Two firms, both already with interests on the Iron Range, have made bids for the holdings of the former Essar Steel Minnesota as a bankruptcy reorganization deadline nears.

An investor group called Chippewa Capital Partners submitted its bid to the bankruptcy court in Delaware for $250 million as part of a proposal to take over and complete the half-built taconite plant in the Nashwauk, Minn. Mesabi Metallics, the former Essar Steel Minnesota, said Chippewa is associated with the group that bought several properties from the bankrupt Magnetation.

Just as Chippewa made its play, the Ohio-based Cliffs Natural Resources — which operates Hibbing Taconite, United Taconite and Northshore Mining and has already bid for the mineral rights associated with the Nashwauk site — has offered $75 million to buy the assets of the former Essar project. That bid has not been filed with the court.

Mesabi Metallics filed a bankruptcy reorganization plan over the summer that calls for SPL Advisors to commit $250 million to the project. The plan also calls for Mesabi to find other investors to put up another $650 million in debt financing. Matthew Stock, who is CEO of SPL Advisors, has since been guiding Mesabi Metallics through the bankruptcy process.

The bankruptcy court has set a deadline for all competing bids to be submitted by April 21. A hearing to review the bids is set for April 26.

Essar Steel — which is owned by Essar Global in Mumbai — filed for bankruptcy protection in July after 10 years of financial problems and repeatedly stalled construction at the Nashwauk site.

In its wake were $1 billion in unpaid bills to scores of suppliers, constructions firms and other creditors. The state of Minnesota was left unpaid for millions spent on roads, utilities and other infrastructure.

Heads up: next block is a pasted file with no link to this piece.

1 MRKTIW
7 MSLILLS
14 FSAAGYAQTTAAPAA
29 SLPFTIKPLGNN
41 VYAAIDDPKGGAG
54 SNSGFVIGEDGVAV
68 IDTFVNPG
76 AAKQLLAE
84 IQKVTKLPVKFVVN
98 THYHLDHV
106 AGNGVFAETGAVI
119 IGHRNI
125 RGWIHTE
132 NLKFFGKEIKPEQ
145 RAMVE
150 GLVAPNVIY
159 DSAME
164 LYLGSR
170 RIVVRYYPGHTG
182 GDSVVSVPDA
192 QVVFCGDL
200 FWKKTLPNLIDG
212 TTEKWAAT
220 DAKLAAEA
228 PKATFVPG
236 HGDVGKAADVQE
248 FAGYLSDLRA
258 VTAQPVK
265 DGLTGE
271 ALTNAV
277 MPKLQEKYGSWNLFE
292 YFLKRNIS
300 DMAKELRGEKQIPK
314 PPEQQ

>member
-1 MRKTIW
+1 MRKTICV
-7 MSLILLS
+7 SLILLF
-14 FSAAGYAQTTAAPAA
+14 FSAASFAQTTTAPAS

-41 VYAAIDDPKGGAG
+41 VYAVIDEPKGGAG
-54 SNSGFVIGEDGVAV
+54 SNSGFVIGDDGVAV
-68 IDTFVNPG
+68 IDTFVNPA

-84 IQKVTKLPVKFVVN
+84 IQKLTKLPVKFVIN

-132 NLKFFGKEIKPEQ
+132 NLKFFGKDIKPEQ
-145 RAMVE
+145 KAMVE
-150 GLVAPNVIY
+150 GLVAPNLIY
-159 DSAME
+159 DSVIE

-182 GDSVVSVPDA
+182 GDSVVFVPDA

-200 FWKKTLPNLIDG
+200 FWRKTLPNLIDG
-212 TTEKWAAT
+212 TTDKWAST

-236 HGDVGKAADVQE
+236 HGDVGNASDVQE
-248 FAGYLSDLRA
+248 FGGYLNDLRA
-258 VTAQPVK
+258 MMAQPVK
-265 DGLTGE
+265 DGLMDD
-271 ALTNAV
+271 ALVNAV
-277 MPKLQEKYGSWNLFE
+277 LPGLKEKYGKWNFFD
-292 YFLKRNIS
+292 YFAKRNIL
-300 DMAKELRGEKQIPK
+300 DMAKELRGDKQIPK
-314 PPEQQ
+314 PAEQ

In records submitted this week in bankruptcy court, Chippewa Capital proposed that it replace SPL Advisors as the investor behind the bankruptcy restructuring plan.

Bankruptcy court records said that Mesabi Metallics officials are now considering the various offers to see which offer would most benefit creditors.

Mesabi officials in a statement largely dismissed the Cliffs bid, saying the $75 million would only cover purchasing of assets in the event of full liquidation and they want more than a fire sale.

They said they want to resume construction and to eventually begin mining ore and producing iron ore pellets that could feed steel mills.

David Pauker, Mesabi's chief restructuring officer, said in a statement that the SPL and Chippewa bids are the only ones that "reflect some reorganization value." He is now comparing the two proposals.

Cliffs CEO Lourenco Goncalves said in a statement that his company's all-cash offer "represents a realistic value for the assets."

"Such concrete indication of interest stands in contrast with the plans put forth by both Mesabi Metallics and Chippewa, which are loaded with assumptions, conditions, contingencies, smoke and mirrors," he said.